The answer to the poll was (4) Svetlana is also a KGB agent. Svetlana was not a KGB agent, though I'd like to see a production of the London version in which she is, because I think it could work in interesting ways, and at the end we would see her and Molokov shake hands before going off-stage.
As for the other options:
(1) One Night in Bangkok is not sung in Bangkok, but is a karaoke number. Sung by Freddie in a Merano bar. This was the moment when I knew that this was definitely not the Chess I was expecting, and it turned out that the whole action was set over four days in Merano. Apparently one Australian production set the entire thing in Bangkok
(2) Molokov has a solo about his manpain. Replacing, due to the significantly changed plot, The Soviet Machine. The title means Forget me if you can even though quite how much is true is also a question, and if it is he actually singing a song about how sad he is for having his wife sent to Siberia?
(3) Anatoly/the Russian deliberately throws the final chess match. Though the internet tells me this also happened in the Broadway version (one of the ones with Walter. Why is Walter necessary in any version, I ask myself. As far as I can see he only adds even more, and unhelpful, complexity to the plot). From the position of having seen them, I think I like the London and Swedish versions as the two extremes - in London, in which he will give in on everything else, but not on that, and in the Swedish one, when it symbolises how completely he is defeated by Soviet Oppression(TM) that despite his agony he has no choice. Doing it for a bargain for Florence's maybe-alive-Dad just feels sentimental.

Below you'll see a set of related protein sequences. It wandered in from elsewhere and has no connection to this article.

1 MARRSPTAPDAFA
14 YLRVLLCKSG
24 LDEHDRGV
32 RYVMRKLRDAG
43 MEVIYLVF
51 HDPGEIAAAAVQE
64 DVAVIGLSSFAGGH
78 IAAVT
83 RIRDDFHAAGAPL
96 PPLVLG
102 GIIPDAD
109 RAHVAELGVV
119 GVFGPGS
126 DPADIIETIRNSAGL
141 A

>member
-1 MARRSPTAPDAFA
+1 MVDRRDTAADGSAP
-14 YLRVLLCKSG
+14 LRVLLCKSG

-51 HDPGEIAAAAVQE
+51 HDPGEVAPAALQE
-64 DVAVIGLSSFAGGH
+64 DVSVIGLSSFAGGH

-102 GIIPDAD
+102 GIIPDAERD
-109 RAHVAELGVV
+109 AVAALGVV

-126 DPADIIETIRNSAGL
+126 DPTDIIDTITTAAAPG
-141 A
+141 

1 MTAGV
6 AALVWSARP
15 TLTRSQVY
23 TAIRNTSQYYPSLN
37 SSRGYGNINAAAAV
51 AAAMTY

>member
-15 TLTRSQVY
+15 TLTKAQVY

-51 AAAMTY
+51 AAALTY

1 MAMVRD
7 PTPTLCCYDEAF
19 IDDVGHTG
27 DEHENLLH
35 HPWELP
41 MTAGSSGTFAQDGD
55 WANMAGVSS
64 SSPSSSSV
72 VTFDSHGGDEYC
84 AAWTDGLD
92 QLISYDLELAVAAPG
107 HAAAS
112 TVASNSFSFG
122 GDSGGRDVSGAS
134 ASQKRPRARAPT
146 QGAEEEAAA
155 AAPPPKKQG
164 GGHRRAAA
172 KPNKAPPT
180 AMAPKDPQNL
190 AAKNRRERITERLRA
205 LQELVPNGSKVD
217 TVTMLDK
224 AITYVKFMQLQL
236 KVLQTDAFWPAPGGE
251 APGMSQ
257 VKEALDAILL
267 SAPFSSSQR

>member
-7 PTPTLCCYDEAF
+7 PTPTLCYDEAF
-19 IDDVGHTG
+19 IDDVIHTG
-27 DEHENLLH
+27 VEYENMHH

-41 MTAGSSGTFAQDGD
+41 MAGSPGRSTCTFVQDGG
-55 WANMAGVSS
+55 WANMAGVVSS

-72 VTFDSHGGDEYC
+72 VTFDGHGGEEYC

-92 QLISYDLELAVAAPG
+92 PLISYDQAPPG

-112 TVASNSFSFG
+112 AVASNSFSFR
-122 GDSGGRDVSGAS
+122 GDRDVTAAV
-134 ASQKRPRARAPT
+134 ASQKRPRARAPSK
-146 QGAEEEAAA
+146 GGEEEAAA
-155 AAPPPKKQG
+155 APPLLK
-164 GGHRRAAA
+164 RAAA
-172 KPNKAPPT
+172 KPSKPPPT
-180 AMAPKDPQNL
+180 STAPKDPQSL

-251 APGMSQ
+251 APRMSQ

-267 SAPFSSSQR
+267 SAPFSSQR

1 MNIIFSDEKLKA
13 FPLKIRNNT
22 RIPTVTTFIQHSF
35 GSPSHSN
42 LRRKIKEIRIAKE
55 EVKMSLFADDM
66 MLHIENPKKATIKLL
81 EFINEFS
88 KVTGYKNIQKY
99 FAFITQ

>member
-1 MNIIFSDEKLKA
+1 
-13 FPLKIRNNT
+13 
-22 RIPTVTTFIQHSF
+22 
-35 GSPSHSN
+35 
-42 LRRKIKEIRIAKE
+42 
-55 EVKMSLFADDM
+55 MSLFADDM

(5) There is a comic play-within-a-play version of Romeo and Juliet, during which a swozzle can be heard. This opened the second act, as a "touristy thing happening in Merano, with irony". The swozzle wielder was a minstrel/fool of some sort. This does not appear to be in the original Swedish production, so might be an invention. It was bizarre (understatement), but entertaining, and served to set up a public embarrassing confrontation with Freddie.
I have sort of written a review, or at least I will have when I add that it was excellently staged, well acted, and had terrific singers. The women were much better than in London, where Florence was too much of a belter and not always quite on pitch, and Alexandra Burke had a good voice that was not well-matched with the rest of the production. They also made the Arbiter female, which worked well. The singer playing the Russian undoubtedly had the most difficult job of needing to be not Tommy Körberg*, which he achieved by being a very difficult physical type as well as direction choices. TL:DR should you be in Helsinki, I recommend it; if you don't know the musical at all, have a listen. As ever, much of it is on YouTube.
*Whereas Michael Ball was free to channel Tommy Körberg, and did.
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